Integration along y axis

  • #1

Homework Statement

Compute the area as an integral along the y-axis:
f(x) = x^2 - 6, g(x) = 6 - x^3

Homework Equations


The Attempt at a Solution

I solve for x in terms of y for both equations and end up with:
f(y) = +/-√(y+6), g(y) = (6-y)^(1/3)

I then look for interception points of the functions f(y) = g(y)
and I find y = -2.

My question is, if there is only one interception point how can I compute the area
between these two functions? I tried plugging into wolfram, and even it says
"cannot compute integral".

Am I reading the problem wrong? Or am I doing something wrong?

EDIT: When the question states "along the y-axis" does it perhaps mean the line x = 0 as a lower bound?
And then to just integrate from x = 0 to the point of interception (2)? That's the only way I can think of doing this.
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  • #2
You are right when you say it means to take x=0 as a lower bound, at least that would make the most sense according to the problem statement.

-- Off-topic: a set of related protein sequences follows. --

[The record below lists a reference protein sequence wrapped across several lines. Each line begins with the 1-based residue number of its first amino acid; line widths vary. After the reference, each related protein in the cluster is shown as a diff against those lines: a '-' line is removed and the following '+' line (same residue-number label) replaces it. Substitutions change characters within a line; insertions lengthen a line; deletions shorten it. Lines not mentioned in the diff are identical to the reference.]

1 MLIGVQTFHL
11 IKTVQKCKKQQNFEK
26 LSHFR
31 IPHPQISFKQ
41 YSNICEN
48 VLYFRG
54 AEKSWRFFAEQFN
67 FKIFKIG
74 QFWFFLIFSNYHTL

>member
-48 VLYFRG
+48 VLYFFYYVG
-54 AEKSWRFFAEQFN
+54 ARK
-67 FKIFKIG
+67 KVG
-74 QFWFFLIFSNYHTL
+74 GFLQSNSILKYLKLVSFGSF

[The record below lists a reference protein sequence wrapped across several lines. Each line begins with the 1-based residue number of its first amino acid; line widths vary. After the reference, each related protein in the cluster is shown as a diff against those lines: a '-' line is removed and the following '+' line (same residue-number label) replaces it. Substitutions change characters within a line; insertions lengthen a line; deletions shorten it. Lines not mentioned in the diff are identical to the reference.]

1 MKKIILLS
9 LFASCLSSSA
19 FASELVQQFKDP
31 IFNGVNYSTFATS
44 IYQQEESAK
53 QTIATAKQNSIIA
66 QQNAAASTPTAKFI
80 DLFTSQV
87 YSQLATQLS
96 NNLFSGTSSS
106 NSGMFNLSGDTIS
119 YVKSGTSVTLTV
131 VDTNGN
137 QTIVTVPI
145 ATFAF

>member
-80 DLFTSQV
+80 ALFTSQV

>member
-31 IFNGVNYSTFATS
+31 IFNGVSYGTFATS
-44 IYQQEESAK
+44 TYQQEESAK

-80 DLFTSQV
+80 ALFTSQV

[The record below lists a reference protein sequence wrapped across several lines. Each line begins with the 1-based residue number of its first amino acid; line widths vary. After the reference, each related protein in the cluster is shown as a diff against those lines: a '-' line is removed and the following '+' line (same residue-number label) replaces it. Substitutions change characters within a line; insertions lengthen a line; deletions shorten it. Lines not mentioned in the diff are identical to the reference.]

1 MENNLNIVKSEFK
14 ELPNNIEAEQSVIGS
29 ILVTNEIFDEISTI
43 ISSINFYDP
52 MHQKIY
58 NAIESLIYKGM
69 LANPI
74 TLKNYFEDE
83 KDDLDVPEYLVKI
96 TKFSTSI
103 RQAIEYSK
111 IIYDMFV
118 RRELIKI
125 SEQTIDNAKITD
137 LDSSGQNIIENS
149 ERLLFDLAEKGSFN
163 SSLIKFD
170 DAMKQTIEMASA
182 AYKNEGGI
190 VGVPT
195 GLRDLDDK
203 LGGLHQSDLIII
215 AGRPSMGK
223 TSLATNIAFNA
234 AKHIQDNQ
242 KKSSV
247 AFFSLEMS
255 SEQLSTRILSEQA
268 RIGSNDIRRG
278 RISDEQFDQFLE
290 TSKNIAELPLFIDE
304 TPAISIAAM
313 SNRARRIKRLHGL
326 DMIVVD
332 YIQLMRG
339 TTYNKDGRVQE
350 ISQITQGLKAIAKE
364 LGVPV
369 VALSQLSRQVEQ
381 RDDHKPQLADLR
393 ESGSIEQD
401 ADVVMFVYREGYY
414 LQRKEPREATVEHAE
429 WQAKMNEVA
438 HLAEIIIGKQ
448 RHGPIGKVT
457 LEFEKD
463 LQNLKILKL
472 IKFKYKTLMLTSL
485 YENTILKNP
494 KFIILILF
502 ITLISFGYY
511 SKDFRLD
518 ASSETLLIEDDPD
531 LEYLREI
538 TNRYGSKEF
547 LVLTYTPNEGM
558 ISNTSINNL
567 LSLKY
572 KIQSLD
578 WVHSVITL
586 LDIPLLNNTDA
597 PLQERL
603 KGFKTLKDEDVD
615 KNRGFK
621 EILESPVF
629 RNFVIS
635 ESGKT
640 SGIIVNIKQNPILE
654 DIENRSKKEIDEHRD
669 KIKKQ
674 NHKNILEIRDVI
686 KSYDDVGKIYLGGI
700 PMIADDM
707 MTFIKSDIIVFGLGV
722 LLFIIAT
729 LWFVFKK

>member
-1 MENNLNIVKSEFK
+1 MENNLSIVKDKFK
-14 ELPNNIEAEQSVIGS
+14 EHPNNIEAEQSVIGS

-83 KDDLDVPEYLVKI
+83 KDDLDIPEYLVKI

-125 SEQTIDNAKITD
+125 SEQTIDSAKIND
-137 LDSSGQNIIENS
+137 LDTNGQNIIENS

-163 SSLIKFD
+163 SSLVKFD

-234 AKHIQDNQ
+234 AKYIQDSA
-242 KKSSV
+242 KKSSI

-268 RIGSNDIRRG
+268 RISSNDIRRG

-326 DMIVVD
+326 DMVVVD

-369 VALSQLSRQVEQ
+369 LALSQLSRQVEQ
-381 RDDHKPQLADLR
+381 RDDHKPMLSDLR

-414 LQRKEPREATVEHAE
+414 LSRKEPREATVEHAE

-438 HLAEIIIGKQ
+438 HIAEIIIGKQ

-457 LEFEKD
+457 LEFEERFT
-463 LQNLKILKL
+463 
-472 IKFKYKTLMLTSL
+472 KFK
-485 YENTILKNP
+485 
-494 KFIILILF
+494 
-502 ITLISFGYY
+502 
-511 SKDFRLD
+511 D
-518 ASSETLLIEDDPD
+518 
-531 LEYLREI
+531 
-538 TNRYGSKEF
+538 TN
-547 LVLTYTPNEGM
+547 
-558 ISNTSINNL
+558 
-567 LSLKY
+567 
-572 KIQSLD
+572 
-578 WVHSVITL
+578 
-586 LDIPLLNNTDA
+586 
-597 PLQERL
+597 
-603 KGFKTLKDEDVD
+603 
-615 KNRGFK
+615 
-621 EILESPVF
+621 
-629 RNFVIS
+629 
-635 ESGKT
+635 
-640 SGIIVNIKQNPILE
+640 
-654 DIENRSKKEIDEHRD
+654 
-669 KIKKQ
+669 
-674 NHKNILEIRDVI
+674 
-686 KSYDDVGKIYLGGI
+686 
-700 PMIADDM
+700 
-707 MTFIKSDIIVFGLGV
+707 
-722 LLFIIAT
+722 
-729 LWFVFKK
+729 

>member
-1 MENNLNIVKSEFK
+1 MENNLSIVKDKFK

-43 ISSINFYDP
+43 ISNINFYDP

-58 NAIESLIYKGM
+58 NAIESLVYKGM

• #3
Does the problem say something to the effect of the area bounded by the functions, f(x), g(x), and the y axis?
  • #4
I find this question peculiar as the graphs ##f(y)## and ##g(y)## will intersect at ##(-2,2)##. This creates two different regions ( areas to compute ) in the second quadrant bounded by the line ##x=0##.

Is there more to this problem at all?
  • #5
Yeah, it would be helpful to see EXACTLY what the problem says.
  • #6

"In Exercises 27-44, sketch the region enclosed by the curves and compute its area as an integral along the x- or y-axis."


28). y = x^2 - 6, y = 6 - x^3, y-axis
  • #7
Ok, yes that says the region bounded by those two curves and the y axis, its not saying that you have to integrate with respect to y, however it would make the problem easier.

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